11 August 2020

Earthdawn 4E: Anatomy of a Thread Item 58 - Birb

This is the fifty-eighth 4E Anatomy of a Thread Item, an ongoing series about Earthdawn Fourth Edition. Introduction and Index.

Everything contained here is the work of a fan and not associated with FASA Games.

A thread item written for an online game I offered to help with thread items. This was written with the request of a bird that helps Speak Language. Actually granting ranks of Speak Language can be a little weird, as with any ability that has an effect beyond changing ranks. This presents a delightfully bizarre alternative. Delightful to me, at least. Maybe not to anyone else. I may have a history of animating wooden thread items, but this is far less creepy than the last one.


Birb

Maximum Threads: 1
Mystic Defense: 12
Legend Point Cost: Journeyman

Under most circumstances, this carved wooden block would be a curiosity inherited and either disposed of or forgotten as simply being weird. Since it’s a thread item, it’s bound to show up throughout legends over the years. However, this does not make it any less weird.

The pine is crudely carved and painted into the form of a chakta bird. It most likely started as part of a Greeting Ritual to prove the crafter free from influence, but didn’t go well. Then the creator doubled down by applying paint, which helped. Though black with red tips and some gold flecks isn’t exactly demanding work. Whether this passed muster or not remains a mystery for the ages.

When a thread is attached, the claws grip onto the owner’s shoulder and it remains seated there, eerily stationary. A carving perched on their shoulder. It explicitly doesn’t grip anywhere other than the owner’s shoulder and whatever means attempted to affix it ultimately fail.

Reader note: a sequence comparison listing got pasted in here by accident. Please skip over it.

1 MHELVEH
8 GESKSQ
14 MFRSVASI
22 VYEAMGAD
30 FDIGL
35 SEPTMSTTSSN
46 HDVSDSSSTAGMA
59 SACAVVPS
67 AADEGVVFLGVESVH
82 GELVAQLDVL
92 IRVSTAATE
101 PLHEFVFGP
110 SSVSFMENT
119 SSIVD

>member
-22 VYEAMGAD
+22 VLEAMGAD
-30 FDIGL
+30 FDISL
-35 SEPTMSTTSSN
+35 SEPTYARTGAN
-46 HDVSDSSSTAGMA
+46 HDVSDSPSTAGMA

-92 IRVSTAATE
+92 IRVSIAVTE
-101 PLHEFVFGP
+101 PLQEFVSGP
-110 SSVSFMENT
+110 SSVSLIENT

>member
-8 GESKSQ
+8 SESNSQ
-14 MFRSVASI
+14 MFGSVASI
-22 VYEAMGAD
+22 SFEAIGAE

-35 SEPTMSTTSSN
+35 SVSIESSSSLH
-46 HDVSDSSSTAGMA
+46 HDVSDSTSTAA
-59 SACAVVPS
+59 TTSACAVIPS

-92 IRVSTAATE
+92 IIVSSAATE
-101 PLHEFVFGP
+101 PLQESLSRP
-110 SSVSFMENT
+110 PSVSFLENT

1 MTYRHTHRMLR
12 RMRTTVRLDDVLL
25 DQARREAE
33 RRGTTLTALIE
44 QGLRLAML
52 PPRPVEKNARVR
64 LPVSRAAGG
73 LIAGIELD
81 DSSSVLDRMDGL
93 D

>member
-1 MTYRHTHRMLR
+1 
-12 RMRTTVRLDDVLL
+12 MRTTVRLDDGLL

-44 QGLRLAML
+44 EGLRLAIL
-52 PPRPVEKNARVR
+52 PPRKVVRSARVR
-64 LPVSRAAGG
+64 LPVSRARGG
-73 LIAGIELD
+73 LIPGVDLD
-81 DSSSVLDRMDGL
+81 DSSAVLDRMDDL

Thread Rank One
Key Knowledge: The owner must learn the bird’s Name.
Effect: The wearer gains +1 to Social Defense.

Thread Rank Two
Effect: The wearer gains +1 to Mystic Defense.

Thread Rank Three
Key Knowledge: The owner must learn who carved the bird.
Effect: The bird can learn one spoken language the owner does not know after being exposed to the language for an hour. It automatically speaks all languages the owner knows.

It acts as a translator between the owner and whoever they are talking to, but speaks to the owner in a sing-song voice of a Namegiver imitating what a bird probably sounds like if it could talk, complete with whistles and idioms, regardless of how appropriate they are. The bird also uses a bizarre sentence structure that places the verb and subject before the object, even if this isn’t how anyone speaks. It’s beak moves while speaking, but not quite in time with what it’s saying.

Thread Rank Four
Effect: The bird learns to read the language it speaks and will read it out loud to the owner, but in that same weird way. It also begins to move more than just its beak, now turning its head.

Thread Rank Five
Key Knowledge: The owner must learn how it came to exist and if it was the end goal. Was it a joke or a mistake? Seems like an awful lot of work for a joke.
Effect: The bird learns to speak a second language.

It can now flap its wings and sometimes speaks when not spoken to. It doesn’t have anything useful to say, but it just wants to say it. Maybe to feel included in the decision-making process. It definitely knows how to swear creatively at this point.

Thread Rank Six
Effect: The bird learns to read the second language. The bird can also teach the owner the languages it knows, though it demands payment as would any instructor if the owner is learning it as a skill. However, the money vanishes once paid. Weird. Once the owner is taught, the bird can learn a new language. This is the only way the bird changes the languages it knows.

It also reacts to the owner, particularly if the owner is kind and offers to feed it. The bird can’t eat because it’s a carved block of wood, but it appreciates the thought and effort. It wants to actually be fed, not just the offer, and happily fills its beak and lets it fall to the ground. Doing this causes it to be more helpful and provide some nuance for the owner. It also nuzzles them when no one is looking. The bird never admits to this and calls anyone who insinuates such a liar. Though it uses a lot more words and most of them wouldn’t be aired on primetime.

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